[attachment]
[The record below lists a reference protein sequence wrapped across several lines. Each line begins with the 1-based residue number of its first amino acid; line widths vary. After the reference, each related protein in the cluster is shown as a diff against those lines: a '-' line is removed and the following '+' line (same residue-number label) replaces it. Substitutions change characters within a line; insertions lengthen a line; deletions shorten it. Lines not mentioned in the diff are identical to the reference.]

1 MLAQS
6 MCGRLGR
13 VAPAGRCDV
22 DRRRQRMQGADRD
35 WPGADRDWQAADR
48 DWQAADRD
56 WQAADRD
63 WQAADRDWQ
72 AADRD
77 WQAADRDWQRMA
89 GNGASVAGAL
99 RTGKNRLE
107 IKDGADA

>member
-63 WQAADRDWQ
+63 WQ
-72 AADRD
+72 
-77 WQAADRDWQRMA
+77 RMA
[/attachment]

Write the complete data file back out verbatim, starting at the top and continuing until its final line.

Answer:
[The record below lists a reference protein sequence wrapped across several lines. Each line begins with the 1-based residue number of its first amino acid; line widths vary. After the reference, each related protein in the cluster is shown as a diff against those lines: a '-' line is removed and the following '+' line (same residue-number label) replaces it. Substitutions change characters within a line; insertions lengthen a line; deletions shorten it. Lines not mentioned in the diff are identical to the reference.]

1 MLAQS
6 MCGRLGR
13 VAPAGRCDV
22 DRRRQRMQGADRD
35 WPGADRDWQAADR
48 DWQAADRD
56 WQAADRD
63 WQAADRDWQ
72 AADRD
77 WQAADRDWQRMA
89 GNGASVAGAL
99 RTGKNRLE
107 IKDGADA

>member
-63 WQAADRDWQ
+63 WQ
-72 AADRD
+72 
-77 WQAADRDWQRMA
+77 RMA